Constantly under the spotlight with the invisible burden of history, the Indian men’s hockey team will take its first step towards yet another Olympic dream with game one of the double-header against the Netherlands in its Hockey Pro League opener here on Saturday.
The upcoming six months would be the most comprehensive Olympic preparation for the team in recent times, both in quality and quantity. Having withdrawn from the inaugural edition of the competition in 2019, 2020 would see the team take on the world’s top-eight teams in similar back-to-back games in the run-up to the Tokyo Games. The coming weekend would be the first test in that series, in a format the team hasn’t played too often.
The last time India played in such a format competitively was during the Olympic Qualifiers in November 2019. But the opposition Russia would hardly have posed the kind of challenge that the Netherlands will. Also with most European players used to this format in their club engagements, the visitors, for once, should be in a more familiar territory than the hosts.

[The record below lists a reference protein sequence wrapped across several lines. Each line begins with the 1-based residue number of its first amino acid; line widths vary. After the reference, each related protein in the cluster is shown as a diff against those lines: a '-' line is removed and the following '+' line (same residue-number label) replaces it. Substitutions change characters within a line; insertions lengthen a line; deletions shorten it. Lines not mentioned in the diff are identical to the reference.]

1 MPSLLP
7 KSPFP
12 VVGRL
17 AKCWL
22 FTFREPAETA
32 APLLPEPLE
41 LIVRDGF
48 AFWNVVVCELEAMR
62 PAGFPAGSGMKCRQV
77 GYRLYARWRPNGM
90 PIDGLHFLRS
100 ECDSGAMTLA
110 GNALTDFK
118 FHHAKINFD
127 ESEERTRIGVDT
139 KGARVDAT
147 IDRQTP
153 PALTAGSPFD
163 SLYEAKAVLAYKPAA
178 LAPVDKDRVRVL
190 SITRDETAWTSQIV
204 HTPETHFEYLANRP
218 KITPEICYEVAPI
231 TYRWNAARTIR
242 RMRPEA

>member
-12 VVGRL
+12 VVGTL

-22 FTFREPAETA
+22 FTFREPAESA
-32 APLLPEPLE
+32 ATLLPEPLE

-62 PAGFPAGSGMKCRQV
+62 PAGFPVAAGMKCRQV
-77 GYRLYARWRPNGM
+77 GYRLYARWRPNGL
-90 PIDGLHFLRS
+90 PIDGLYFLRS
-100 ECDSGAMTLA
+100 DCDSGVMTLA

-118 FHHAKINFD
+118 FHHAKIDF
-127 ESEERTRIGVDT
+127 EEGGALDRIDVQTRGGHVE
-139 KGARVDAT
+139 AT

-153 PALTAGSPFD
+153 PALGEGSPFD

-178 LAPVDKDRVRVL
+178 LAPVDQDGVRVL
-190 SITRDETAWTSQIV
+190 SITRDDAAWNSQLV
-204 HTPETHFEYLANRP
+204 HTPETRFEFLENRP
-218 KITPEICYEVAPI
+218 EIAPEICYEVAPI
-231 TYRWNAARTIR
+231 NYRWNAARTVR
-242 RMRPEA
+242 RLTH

Crossing the divide
The previous time the two met, the Dutch came back from being a goal down to end India’s World Cup campaign in the quarterfinals in 2018. India coach Graham Reid, then, was on the opposition bench as deputy to Max Caldas and would be the insider in the Indian management. In the year since then, India has had outings against teams largely ranked lower while the Netherlands finished third in the inaugural HPL. Adding to the excitement — or pressure — would be the fact there would be a winner every game with drawn matches heading into shootouts.
Little to separate
Despite the general impression, there is little to separate the two sides in recent times with India winning four to the Netherlands’ five with a draw in the preceding 10 outings. The difference, though, is in the fact that while India’s wins against top sides have remained occasional high points in its kitty, the Netherlands has gone on to make the podium of major events more often than not.
That experience of being able to grab the big moments would be the biggest advantage for this Dutch side. India captain Manpreet Singh admitted that most of the team’s recent games could have gone either way but it was the ability to take the half-chances that made the difference. On Saturday and Sunday, it would be more of the same. Reid, across the line now, would be hoping to finish on the winning side yet again.